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German journalists protest press ban from AfD party

The populist AfD party has said the press will not be allowed to attend an upcoming regional convention due to security concerns. Journalists have fired back that the party is encroaching on fundamental rights.

Journalists were outraged on Thursday at a call by the right-wing Alternative for Germany (AfD) party to ban the press from their upcoming regional convention in the state of North Rhine-Westphalia.

In an open letter to Renate Zillessen, the spokeswoman for the AfD in the state, the head of the regional press society LPK-NRW, Tobias Blasius, wrote that his organization was "confounded to discover" the prohibition of journalists from such a political event.

"As a union of more than 120 regional political correspondents, we would please request that you rethink what is in our opinion a severe encroachment on the freedom of the press," read the letter.

AfD: We have to 'protect' our delegates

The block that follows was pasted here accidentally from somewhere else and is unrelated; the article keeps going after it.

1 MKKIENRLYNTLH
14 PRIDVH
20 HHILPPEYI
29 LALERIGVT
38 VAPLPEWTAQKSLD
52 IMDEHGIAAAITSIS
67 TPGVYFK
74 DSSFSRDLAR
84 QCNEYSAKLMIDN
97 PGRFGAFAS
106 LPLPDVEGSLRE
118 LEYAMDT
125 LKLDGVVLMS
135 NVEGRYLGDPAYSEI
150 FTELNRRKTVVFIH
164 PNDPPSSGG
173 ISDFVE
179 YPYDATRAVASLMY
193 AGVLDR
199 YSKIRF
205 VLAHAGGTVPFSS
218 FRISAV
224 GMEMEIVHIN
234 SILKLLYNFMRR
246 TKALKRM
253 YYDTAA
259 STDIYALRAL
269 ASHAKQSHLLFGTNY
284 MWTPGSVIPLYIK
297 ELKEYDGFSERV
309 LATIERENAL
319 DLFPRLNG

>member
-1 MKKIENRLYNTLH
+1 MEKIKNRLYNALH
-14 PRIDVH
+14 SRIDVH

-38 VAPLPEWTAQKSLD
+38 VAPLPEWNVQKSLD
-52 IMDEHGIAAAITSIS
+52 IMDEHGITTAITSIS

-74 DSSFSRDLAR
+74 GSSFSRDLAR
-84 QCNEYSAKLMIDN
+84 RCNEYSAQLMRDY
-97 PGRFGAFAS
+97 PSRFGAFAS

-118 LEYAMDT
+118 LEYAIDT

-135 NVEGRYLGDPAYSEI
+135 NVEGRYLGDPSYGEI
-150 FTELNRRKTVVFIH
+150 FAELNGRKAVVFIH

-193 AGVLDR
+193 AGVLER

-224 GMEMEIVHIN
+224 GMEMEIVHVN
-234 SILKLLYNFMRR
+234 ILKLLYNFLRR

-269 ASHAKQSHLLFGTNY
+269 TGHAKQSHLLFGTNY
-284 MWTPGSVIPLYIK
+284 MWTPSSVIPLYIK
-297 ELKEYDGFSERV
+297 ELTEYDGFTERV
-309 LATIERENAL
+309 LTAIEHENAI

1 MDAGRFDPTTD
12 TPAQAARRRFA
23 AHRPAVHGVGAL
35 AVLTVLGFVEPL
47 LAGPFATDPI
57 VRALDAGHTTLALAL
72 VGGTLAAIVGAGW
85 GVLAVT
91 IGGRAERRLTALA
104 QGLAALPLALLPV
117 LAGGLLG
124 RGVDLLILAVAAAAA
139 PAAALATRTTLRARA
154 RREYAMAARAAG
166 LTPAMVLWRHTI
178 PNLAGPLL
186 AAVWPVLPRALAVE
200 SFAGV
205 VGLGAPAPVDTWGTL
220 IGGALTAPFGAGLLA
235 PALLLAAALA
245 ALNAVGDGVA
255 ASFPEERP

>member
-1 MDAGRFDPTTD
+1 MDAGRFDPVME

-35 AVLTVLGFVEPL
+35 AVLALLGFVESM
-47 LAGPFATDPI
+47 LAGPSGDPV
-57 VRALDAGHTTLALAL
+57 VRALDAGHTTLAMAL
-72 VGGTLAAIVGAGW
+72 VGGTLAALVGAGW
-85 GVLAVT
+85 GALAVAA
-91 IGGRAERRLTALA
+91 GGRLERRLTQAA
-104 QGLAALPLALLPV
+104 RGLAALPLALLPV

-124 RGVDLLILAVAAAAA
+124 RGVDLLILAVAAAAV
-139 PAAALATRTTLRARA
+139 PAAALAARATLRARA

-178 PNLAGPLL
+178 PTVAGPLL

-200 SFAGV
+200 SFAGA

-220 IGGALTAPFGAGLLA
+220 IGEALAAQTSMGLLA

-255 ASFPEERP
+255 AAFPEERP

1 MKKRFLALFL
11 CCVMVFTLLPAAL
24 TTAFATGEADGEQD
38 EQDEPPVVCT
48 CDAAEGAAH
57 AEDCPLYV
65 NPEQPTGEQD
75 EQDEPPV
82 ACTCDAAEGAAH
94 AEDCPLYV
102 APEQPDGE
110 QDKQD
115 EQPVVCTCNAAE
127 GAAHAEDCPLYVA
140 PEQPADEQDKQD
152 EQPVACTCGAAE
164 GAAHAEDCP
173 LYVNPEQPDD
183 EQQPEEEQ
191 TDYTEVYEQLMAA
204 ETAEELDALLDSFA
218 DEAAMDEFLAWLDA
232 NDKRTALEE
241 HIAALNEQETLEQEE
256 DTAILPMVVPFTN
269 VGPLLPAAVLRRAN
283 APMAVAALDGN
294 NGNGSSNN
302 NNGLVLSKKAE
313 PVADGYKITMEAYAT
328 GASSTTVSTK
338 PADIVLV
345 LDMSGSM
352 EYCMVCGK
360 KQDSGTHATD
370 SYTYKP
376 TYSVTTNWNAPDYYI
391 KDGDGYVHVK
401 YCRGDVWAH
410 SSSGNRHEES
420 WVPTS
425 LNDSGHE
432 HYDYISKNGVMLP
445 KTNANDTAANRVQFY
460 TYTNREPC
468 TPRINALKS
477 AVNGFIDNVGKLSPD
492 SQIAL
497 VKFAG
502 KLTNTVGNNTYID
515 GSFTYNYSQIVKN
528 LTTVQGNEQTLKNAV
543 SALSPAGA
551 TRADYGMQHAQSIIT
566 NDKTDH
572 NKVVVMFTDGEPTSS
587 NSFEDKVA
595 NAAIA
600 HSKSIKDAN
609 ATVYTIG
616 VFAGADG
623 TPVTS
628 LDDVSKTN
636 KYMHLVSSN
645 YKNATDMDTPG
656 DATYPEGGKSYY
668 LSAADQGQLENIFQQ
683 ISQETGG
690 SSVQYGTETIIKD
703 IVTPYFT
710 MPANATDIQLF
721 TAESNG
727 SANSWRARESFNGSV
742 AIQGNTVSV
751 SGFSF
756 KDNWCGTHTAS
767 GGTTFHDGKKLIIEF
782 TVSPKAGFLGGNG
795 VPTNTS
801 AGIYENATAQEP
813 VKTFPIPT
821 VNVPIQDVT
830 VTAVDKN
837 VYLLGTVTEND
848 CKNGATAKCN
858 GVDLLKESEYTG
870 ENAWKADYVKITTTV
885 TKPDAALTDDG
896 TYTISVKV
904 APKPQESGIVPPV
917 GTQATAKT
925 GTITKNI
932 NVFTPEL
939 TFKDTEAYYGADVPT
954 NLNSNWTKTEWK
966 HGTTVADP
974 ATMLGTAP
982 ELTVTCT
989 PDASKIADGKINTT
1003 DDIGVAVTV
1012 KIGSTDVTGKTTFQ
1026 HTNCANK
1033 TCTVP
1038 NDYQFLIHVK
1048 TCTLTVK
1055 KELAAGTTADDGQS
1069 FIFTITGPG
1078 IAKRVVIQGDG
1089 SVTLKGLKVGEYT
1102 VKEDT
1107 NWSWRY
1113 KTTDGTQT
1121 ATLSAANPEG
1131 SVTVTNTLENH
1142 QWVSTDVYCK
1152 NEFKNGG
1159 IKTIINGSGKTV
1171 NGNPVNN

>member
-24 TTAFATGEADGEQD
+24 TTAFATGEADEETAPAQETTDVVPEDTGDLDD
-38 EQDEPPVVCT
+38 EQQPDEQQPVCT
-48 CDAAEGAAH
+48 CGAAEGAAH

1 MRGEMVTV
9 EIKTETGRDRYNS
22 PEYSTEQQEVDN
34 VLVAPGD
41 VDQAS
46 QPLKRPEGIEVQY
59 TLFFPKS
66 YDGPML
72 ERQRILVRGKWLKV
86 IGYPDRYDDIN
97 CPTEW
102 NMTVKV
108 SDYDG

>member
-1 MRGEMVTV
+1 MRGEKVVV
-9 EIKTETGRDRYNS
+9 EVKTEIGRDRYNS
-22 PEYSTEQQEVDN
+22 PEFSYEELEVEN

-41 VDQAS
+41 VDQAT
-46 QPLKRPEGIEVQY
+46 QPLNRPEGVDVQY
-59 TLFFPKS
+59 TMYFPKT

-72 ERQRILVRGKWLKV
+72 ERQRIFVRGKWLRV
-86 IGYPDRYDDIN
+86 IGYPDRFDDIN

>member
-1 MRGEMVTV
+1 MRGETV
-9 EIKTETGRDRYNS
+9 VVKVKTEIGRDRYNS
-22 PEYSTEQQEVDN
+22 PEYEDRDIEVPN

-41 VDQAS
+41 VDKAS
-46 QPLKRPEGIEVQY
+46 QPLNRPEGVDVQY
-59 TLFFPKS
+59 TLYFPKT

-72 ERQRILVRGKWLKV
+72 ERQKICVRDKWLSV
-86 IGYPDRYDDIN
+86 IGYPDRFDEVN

The populists wrote on the website of their North Rhine-Westphalian branch that the decision was the result of weighing "the not easy trade-off between the legitimate interests of the media in unrestricted access to party goings-on and the equally legitimate interests of our delegates, members, and supporters in protecting their personal rights."

Animosity between the party and the press has grown over the past year, with the AfD accusing journalists of bias and the press focusing on the party's stance against immigration. According to the AfD, at their last federal party conference in Stuttgart at the end of April, political opponents applied for press accreditation in order to harass party members.

The AfD has repeatedly found itself the target of far-left violence, so much so that it often opts to keep the location of some party meetings and members' offices a secret.

The party has said it will invite journalists to two one-hour press conferences later in the week to discuss the regional conference scheduled for July 2 and 3.

The LPK-NRW was not convinced: "Full freedom of journalistic movement, the unhindered access to party documents and an unfiltered view of the discussion process are the basis of [political] reporting," wrote Tobias Blasius, before appealing to the AfD to roll back the ban.

Founded in 2013 as a Euroskeptic, financially neoliberal protest party, the AfD has grown rapidly in the past year after ousting its founder and adopting a more anti-immigration, nationalist stance. No stranger to domestic controversy, at its April convention it voted to adopt an official stance against Islam as "having no place in Germany" as part of its manifesto.

es/kms (AFP, dpa)

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